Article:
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Us Marshall | Occupied Stories

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A Story of an Eviction, Part 1

Editor’s note: This is part one of a two-part story. Part two may be found here. The story in full was originally posted here.

Washingto, DC–It was supposed to be a serendipitous tale of the American Dream:  A tenant, through a combination of luck and hard work, purchases the home she had been renting for six years.  Dawn Butler was willing to buy the house, her landlord was willing to cede the house, and even the bank at one point was willing to let her take over the mortgage.

However, real estate lawyers Rosenberg & Associates insisted on forcing a foreclosure.  Butler was denied a court hearing at every turn. When she got with the Occupy Our Homes-DC lawyer, her case was heard but quickly dismissed.


On June 6th, the day after the eviction, I found myself bawling outside of National Tire and Battery waiting for repairs to be made on my car.  The reality of these kinds of things always takes about a day to sink in.

It wasn’t the reality of my friend having been choked by a US Marshal into unconsciousness, nor was it the reality of many more of my friends having been thrown down brick stairs.

It was the reality that these people had lost their home.  It was the reality that six years of their lives, catalogued in a house full of personal possessions, had been tossed onto the curb like piles of Wednesday refuse after a spring cleaning.

The leather couch I had sat on the night before while planning our insane milk-crate experiment being dragged down the stairs upside-down.  The grandfather clock still ticking at 12:35pm.  A US Marshal personally handing a crystal vase to Anne, Dawn’s mother.  I wondered what had happened to the years’ worth of Mother’s Day cards on the mantel.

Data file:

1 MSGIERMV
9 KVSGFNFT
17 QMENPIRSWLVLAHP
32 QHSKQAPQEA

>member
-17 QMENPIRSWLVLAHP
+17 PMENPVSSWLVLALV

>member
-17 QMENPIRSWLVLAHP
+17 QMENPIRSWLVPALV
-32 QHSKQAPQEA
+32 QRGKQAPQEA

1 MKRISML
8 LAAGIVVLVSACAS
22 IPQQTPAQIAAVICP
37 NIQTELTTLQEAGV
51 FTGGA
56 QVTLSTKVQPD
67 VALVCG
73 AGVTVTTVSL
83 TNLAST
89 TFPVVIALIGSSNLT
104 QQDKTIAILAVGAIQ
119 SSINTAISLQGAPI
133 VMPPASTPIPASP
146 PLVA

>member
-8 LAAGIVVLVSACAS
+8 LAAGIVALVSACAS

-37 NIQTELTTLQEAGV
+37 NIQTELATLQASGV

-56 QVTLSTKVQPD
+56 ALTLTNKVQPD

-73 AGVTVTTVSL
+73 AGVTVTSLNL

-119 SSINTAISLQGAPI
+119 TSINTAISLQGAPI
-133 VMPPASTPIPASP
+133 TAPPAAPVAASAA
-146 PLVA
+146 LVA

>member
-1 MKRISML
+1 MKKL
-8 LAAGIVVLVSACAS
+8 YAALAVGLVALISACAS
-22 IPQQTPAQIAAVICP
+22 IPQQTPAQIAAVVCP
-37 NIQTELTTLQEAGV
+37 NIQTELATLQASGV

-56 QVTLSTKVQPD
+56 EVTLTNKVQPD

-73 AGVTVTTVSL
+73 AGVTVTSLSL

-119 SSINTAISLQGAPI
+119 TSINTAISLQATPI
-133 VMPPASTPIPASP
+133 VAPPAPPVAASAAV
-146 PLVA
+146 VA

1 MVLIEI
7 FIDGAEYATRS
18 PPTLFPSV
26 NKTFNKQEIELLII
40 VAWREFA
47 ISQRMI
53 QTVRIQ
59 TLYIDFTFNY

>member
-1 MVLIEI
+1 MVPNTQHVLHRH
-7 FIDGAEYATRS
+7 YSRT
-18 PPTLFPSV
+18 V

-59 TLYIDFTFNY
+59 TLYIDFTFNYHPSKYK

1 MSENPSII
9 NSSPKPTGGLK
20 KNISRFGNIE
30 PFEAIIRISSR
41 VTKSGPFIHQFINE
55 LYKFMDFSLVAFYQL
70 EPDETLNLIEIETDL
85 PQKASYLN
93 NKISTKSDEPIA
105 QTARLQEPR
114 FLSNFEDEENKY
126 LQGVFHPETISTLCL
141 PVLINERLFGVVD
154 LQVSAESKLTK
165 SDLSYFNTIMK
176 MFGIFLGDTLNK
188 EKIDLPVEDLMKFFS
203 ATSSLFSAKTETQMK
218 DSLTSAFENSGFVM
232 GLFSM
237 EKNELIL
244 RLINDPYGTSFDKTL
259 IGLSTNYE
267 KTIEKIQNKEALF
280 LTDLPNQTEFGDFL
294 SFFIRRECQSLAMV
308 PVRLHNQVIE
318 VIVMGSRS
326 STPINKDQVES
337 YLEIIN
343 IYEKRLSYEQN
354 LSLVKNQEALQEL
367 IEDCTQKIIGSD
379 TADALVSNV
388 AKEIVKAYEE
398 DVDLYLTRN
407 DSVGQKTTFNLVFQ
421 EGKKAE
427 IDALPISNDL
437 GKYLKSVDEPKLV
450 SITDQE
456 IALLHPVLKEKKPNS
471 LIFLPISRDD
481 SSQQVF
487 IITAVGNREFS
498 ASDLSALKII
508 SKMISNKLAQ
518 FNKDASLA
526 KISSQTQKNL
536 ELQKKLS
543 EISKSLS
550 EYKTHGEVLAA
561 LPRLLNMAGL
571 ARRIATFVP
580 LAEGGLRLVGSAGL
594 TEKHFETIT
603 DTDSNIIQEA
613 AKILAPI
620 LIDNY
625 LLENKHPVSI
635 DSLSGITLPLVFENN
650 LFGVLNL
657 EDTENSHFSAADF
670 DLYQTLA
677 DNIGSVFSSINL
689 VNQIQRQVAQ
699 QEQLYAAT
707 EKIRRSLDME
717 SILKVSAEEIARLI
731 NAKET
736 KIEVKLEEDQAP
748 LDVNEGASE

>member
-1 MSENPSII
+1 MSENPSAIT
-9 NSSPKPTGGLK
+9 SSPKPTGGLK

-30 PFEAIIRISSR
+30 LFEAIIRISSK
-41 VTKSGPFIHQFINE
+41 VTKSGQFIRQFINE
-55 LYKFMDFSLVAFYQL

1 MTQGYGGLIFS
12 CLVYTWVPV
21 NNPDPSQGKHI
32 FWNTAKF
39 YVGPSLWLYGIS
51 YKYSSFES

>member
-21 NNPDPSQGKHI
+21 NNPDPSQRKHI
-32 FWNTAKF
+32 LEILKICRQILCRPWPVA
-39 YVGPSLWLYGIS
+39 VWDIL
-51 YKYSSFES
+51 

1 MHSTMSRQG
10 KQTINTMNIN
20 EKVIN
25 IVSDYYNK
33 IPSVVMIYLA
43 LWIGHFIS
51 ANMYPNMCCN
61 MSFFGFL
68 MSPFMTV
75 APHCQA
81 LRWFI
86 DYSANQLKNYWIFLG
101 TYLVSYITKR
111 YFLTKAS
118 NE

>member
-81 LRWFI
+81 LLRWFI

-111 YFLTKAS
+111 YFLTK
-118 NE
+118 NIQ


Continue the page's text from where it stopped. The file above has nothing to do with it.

One June 5th, the night of the eviction, we had our regular Occupy Our Homes-DC meeting on the front lawn of the boarded up house.  The front door, which had broken in half horizontally when the US Marshals tore me and two others from our makeshift blockade, was wedged back in place behind two large planks of particle board.  The remainder of the milk crate blockade, our crate-astrophe, was lying in a heap on the lawn.

Despite the new location, I think the routine gave us all a sense of calm and resolve.  The tone of our conversations was hopeful and proud. There was not a trace of defeat in anyone’s voice.

Triumphantly, it was announced that we had stopped nine other evictions that day.  We discussed the reality of having to prepare for the next potential eviction.  How we weighed the value of property and human life.

Sitting on the steps at the auto shop the next day I would wonder how we could possibly manage a nationwide call to camp out at the headquarters of a certain banking institution.  How can we treat these throngs of people as more than a number?  More than a spot in line?


Dawn Butler has lived as a tenant in a house since 2006.  The lease she has had with the owner is based on sweat equity.  Over the course of those six years, Dawn and Anne have put over $200,000 into the home – an average of $27,77.78 a month.